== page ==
In the last few months, a crop of neon orange flags has sprouted at two North Leaside intersections, Rumsey Rd. and Donlea Dr., and Hanna Rd. and Broadway Ave. This burst of colour is the work of three Grade 6 students at Northlea Elementary and Middle School who came up with a simple, ingenious plan to increase awareness in both drivers and pedestrians.
Arnav Shah and Oliver Wong, both 11, attended a business camp at the University of Toronto this past summer which concluded with a project requiring the participants to apply their business skills to a real-life situation. Inspired by the problem of the increased volume of traffic in Leaside from the construction on Eglinton, and by the death of Georgia Walsh in 2014, they hit upon the idea of young pedestrians using orange flags to increase their visibility at busy intersections.
Their 11-year-old friend Quinlan Birmingham became involved, invented their name “The Crosswalk Company,” and started gathering and organizing data about vehicular and pedestrian habits at intersections. Next, instructions and flags were installed at the corner of Donlea and Rumsey because it is close to the school but not serviced by a crossing guard.
The basic concept is that pedestrians take an orange flag from the container on one side of the street, hold it out as they cross the street, and then deposit it on the other side before proceeding on their way.
“Our goal is to help all pedestrians by making drivers aware of them,” says Arnav.
“Making pedestrians pay more attention to traffic is almost as important as making them more visible,” adds Oliver. They also remind walkers to look both ways and make eye contact with drivers.
The boys, who were featured on the CBC’s “Toronto at 6” news on Sept. 19, are proud of their achievement, as are their parents and school. They point out that only 16 per cent of pedestrians used the flags during the summer, but the number has risen to 67 per cent since Labour Day. In the coming months, they hope to expand the use of the flags to more intersections with the help of sponsors. (See www.crosswalkcompany.org for details.)
Northlea’s safety-first initiatives
These enterprising “NorthLeaders” were asked to make presentations about their initiative at two school assemblies on Oct. 3, organized to honour teacher Peter Marteinson, who died earlier this year. As he was an avid cyclist and active lifestyle advocate, the assemblies were used to focus on road safety and unveil a new cycle-shaped bike rack dedicated to him.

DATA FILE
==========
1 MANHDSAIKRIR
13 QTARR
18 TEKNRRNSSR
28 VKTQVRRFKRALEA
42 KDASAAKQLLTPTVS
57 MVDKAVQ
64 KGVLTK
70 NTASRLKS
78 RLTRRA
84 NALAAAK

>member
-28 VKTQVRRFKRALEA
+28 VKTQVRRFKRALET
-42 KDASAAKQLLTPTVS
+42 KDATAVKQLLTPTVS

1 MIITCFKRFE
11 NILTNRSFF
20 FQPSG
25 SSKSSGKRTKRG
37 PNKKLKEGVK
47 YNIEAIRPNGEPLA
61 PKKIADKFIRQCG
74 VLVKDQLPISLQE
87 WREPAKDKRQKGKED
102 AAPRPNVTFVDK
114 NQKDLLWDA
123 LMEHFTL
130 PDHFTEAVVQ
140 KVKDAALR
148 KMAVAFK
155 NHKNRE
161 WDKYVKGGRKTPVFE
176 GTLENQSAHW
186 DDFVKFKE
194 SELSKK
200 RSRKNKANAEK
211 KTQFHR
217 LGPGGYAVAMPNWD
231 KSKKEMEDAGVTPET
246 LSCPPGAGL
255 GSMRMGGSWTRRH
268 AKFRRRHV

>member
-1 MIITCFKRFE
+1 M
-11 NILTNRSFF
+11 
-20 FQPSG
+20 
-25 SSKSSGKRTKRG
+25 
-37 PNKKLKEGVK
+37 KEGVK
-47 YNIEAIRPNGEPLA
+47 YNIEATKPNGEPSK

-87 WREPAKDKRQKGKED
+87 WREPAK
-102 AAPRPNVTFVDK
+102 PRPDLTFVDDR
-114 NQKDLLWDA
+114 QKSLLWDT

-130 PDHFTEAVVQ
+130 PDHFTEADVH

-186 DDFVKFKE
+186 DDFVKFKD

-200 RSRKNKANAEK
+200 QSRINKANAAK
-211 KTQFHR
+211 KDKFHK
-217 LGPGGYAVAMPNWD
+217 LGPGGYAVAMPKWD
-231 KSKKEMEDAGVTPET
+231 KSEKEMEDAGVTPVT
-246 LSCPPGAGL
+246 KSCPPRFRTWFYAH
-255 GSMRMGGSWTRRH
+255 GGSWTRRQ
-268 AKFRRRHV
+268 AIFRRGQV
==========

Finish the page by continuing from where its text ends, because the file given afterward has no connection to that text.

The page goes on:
Also in attendance were police officers from 53 Division who discussed bicycle and pedestrian safety. They staged a “Bike Rodeo” in the schoolyard after the assemblies to focus on cycling skills and provide tips on biking in the city.
Principal Barbara Sandler commented that the safety initiatives discussed in the assemblies were “intended to raise awareness and increase student safety.” In addition, she hoped the students would enjoy being active and become “ecologically responsible by biking and walking to school”.
Northlea also has a program for those who drive their children to school. The Kiss‘n’Ride program has been in place for the last few years, and it seeks to minimize the amount of traffic congestion near the school. Valerie Cooke, who organizes the program, explained that it covers three car-lengths on the Sutherland side of the school.
The program runs from 8:30 to 8:45 every morning when two volunteer parents from a roster of about 25 open car doors and ensure that children are safe getting into the schoolyard. The students are warned to be ready with their goodbyes done and backpacks on their laps, so they can exit as quickly as possible from the lineup of cars. The program is well-used and has helped to encourage carpooling.
All of these Northlea initiatives are more examples of the creative ways in which Leasiders are rising to the challenge of dealing with the growing traffic congestion and its resulting threat to safety on our streets.